And here’s something you don’t hear every day in a review…many of the characters were VERY likable (even SOME of the bad guys). You actually cared about them. When you closed the book up before bed, you wondered how they were doing the moment you woke up. Two characters stand out as perfect examples of this: a young girl who was severely burned just prior to the disaster in Miami who Miller saves in an abandoned hospital. She becomes, for Miller, the focal point of everything. She becomes the reason he does what he does and why he risks so much. In many ways, she is the driving force behind the whole adventure. And unlike a lot of children depictions in fiction, this one was not only very real…but extremely likable. Not annoying at all. 
But I’ll be honest. The character that stands out above all others in SecondWorld is Vesely, otherwise known as “Cowboy”. Cowboy is a riot! He’s eastern European who is fascinated with American westerns. “I’m gunslinger,” he often says after taking out a handful of Nazis with pinpoint accuracy. But Vesely is also a Class A conspiracy nut…a conspiracy nut, however, who knows more about what the Nazis are up to than anyone else on the planet. To be honest, Robinson could write an entire series just around the Cowboy character, in my opinion.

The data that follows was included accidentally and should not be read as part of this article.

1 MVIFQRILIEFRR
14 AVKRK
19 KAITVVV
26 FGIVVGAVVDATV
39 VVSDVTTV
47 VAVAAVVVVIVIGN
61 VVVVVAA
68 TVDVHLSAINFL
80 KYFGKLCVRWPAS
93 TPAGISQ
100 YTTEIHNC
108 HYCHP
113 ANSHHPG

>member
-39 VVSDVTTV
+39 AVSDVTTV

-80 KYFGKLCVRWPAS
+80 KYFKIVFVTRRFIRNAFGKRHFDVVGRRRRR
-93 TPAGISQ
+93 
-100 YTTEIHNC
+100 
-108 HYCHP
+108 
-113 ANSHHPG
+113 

So it seems that this review is all butterflies and rainbows. Was there nothing negative about it? Honestly, not much. I’m really having to dig into my memory as I write this to come up with something and the only thing I can think of is that there were a few scenes where I thought Miller and his friends were EXTREMELY lucky that the author was on their side. You know what I mean? There were a few times (and ONLY a few times) where a guard looked left when they should have looked right, etc. But as an adventure author myself, I know that sometimes, a little serendipity is necessary, if not unavoidable. Furthermore, those instances were so few and far between that, like I said, I really really had to think about it just to come up with at least one negative.
No. I’ve always been a huge Jeremy Robinson fan…ever since reading KRONOS. But I honestly have to say that SECONDWORLD is probably my favorite of all his books. Excellent job, Mr. Robinson. Excellent job. Keep knocking ’em out of the park like that and you’ll continue to go to amazing new heights. 
Definitely give this book five out of five stars without any reservations at all.
So, what are you doing still staring at this page? Go pick up a copy of it already. Sheesh! Do I have to do everything around here? Haha! Seriously, here’s the link to SECONDWORLD on Amazon:
FYI, I listened to the audiobook narrated by Phil Gigante and can’t tell you how impressed I was with his reading. He did a fantastic job and really brought the characters to life with his different voices and accents. If you enjoy audiobooks, you’ll definitely enjoy his performance (and I definitely don’t say that about all narrators…I’m pretty particular).